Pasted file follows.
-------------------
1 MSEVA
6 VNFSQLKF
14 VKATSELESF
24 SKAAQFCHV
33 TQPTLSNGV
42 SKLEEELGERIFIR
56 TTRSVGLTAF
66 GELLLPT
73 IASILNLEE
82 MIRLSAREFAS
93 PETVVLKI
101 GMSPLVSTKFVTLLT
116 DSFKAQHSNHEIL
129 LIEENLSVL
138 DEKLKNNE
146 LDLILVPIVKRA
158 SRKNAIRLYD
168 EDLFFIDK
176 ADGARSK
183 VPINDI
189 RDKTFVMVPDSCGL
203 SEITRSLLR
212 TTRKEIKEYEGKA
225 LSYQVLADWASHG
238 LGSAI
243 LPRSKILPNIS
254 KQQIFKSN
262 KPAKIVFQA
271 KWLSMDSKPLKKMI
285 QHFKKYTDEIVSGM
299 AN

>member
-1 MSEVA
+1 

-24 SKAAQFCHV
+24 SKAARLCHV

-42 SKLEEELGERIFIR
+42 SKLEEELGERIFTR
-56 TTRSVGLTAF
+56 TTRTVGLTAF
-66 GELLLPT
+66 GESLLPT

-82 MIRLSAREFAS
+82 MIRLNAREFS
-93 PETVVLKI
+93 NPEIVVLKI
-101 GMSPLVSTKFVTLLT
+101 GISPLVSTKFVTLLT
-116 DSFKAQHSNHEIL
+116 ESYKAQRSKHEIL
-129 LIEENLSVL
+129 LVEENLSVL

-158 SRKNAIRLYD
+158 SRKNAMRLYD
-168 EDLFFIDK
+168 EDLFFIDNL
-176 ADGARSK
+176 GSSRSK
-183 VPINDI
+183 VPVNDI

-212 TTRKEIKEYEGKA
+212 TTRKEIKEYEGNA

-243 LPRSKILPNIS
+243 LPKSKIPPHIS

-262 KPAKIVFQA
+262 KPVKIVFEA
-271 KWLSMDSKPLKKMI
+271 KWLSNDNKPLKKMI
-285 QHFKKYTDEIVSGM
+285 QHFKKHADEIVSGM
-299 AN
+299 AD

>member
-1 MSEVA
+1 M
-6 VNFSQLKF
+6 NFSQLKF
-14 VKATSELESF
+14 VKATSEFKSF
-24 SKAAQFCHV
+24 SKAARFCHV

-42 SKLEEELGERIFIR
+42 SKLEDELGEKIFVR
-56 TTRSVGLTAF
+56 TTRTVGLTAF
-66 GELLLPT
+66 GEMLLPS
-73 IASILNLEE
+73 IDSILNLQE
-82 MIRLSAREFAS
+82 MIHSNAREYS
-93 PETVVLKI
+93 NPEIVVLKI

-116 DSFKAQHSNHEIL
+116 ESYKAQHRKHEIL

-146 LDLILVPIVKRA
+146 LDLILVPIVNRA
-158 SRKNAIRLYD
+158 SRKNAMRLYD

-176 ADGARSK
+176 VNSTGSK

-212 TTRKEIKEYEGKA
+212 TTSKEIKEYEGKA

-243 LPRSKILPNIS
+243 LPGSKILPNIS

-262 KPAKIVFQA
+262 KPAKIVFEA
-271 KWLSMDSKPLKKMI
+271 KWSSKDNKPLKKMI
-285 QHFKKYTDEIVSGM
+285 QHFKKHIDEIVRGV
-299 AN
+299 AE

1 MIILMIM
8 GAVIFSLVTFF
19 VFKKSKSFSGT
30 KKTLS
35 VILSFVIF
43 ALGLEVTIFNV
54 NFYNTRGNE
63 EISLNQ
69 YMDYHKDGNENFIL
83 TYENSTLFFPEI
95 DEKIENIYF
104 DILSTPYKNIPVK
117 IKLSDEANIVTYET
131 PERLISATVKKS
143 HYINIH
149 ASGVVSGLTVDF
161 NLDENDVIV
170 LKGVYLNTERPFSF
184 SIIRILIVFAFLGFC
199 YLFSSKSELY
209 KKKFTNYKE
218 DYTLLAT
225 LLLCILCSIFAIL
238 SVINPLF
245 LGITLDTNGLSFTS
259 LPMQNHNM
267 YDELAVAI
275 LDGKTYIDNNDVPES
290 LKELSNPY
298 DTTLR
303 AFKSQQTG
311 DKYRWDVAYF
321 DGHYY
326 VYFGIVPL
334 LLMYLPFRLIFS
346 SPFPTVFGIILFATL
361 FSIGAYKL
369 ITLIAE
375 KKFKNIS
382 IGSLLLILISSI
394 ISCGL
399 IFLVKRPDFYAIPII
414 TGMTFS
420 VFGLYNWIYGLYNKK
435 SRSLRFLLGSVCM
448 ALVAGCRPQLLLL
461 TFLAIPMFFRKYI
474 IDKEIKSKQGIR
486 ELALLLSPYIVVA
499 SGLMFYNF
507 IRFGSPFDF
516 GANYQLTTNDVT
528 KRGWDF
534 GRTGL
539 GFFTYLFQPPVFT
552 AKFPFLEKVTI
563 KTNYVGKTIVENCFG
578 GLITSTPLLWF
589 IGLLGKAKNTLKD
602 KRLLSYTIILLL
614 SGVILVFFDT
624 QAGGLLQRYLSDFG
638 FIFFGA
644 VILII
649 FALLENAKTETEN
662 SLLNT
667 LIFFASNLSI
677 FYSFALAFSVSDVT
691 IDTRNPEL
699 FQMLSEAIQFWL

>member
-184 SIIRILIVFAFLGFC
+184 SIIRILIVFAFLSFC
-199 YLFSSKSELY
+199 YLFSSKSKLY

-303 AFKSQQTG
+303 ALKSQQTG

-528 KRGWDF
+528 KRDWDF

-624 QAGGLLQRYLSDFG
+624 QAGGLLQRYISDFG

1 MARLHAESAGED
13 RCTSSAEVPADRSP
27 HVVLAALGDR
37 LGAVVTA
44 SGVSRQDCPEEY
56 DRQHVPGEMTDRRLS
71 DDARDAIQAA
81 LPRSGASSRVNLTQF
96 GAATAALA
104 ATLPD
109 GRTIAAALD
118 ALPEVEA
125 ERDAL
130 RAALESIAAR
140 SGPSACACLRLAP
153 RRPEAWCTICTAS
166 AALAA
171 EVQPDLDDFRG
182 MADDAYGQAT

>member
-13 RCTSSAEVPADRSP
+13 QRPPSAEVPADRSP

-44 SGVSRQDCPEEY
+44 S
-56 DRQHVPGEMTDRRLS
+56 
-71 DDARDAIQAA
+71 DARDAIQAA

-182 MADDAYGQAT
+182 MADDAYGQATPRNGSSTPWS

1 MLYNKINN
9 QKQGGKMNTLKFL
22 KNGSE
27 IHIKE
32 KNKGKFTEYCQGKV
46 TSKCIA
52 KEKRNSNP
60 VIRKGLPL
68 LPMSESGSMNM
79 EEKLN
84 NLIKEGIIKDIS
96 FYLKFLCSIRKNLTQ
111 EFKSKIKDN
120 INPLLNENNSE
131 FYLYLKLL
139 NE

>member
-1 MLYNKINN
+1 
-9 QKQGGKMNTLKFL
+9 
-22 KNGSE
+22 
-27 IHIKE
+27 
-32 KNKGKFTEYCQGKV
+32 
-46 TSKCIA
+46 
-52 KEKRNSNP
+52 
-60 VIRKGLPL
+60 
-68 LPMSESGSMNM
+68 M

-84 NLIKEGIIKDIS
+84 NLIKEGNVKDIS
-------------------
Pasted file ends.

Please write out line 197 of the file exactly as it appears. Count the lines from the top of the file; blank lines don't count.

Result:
27 HVVLAALGDR